The role of the epithelial cell immune modulation in the activation of systemic anti-tumour immune responses: Implications for Immunotherapy.
Peter Lawrence Smith has recently joined the ICVI as a postdoctoral research fellow. Peter studied for a PhD in innate and adaptive immunology at Queen Mary University of London and has previous postdoctoral experience working on vaccines for cancer and infectious disease. Peter’s interests include studying methods to improve anti-cancer vaccination, modulation of the immune response, the immunotherapeutic effects of chemotherapy and how to counter the tumour’s immune inhibitory properties.
Peter’s research for the ICVI is focused on three related areas. Effective immunotherapy requires the activation of important white blood cells called dendritic cells. These cells are capable of engulfing dying tumour cells and presenting the fragments to ‘killer’ T-cells which enables them to target tumour cells for destruction. Unfortunately the dendritic cells often fail to reach the tumour or are switched off in the tumour microenvironment. Part of Peter’s research involves investigating how to prime dendritic cells to improve their function and treating the tumour so that it attracts activated dendritic cells.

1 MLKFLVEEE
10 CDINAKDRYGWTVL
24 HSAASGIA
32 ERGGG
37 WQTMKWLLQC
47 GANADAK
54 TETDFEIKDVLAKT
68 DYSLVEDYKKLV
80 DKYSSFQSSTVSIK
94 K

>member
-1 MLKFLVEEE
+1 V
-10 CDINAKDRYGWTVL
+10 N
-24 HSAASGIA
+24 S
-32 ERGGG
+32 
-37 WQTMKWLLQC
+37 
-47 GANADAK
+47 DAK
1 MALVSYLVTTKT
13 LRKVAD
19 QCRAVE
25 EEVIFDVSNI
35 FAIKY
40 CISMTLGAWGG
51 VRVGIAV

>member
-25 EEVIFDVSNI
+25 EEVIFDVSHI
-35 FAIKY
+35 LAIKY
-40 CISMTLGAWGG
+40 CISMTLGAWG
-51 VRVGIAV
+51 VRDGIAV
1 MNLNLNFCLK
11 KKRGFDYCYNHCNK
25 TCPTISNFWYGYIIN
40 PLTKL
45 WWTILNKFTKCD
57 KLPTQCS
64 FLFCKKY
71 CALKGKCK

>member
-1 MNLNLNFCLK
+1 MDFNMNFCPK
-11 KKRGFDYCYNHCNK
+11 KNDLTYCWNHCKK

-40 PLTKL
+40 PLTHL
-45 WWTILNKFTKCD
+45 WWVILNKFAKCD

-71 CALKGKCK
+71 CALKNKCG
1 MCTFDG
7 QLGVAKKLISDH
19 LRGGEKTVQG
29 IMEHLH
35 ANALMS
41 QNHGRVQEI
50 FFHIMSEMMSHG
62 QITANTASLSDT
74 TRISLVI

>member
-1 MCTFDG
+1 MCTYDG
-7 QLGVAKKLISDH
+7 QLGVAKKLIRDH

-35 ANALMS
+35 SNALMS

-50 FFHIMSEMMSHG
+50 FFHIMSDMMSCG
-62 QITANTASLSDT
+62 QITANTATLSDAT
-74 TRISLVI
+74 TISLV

A related research project involves studying how the intestinal immune response regulates anti-tumour immunity. Recent studies have shown that the intestinal microbiome, the bacteria in our gut, have profound effects on the effectiveness of both immunotherapy and chemotherapy through modulating intestinal immunity. Currently it is unknown how the microbiome performs this role or how the mechanisms involved might be harnessed to improve cancer treatment. Peter is interested in manipulating the immune response in the intestine by stimulating intestinal epithelial cells which are known to play an important role in intestinal immunity. It is thought that modulating the signals the immune system receives from the intestinal epithelial cells will promote a systemic immune response capable of enhancing tumour immunotherapy. These desirable immune responses are probably mediated through the activation of both dendritic cells and T-cells.
In addition to these pre-clinical studies Peter is involved in studying the effectiveness of a novel cancer immunotherapy called IMM-101. IMM-101 is a mycobacterial adjuvant thought to be capable of priming anti-tumour immunity. IMM-101 is being studied in a phase Iia trial in combination with an established immunotherapy called ‘checkpoint inhibition’. Checkpoint inhibition is currently a first line therapy for metastatic Melanoma and works by stopping the tumour from switching off T-cells. However this therapy is not successful in all patients. We hypothesize that the addition of IMM-101 can increase the effectiveness of checkpoint inhibition by the general activation of anti-tumour immunity, probably mediated through the activation of dendritic cells.
Through the activation of dendritic cells, either by mycobacterial stimulation or modulation of intestinal epithelial cells, and by improving the immunogenicity of tumours whilst preventing the tumour from switching off T-cell responses with the use of checkpoint inhibition Peter hopes to improve tumour immunotherapy.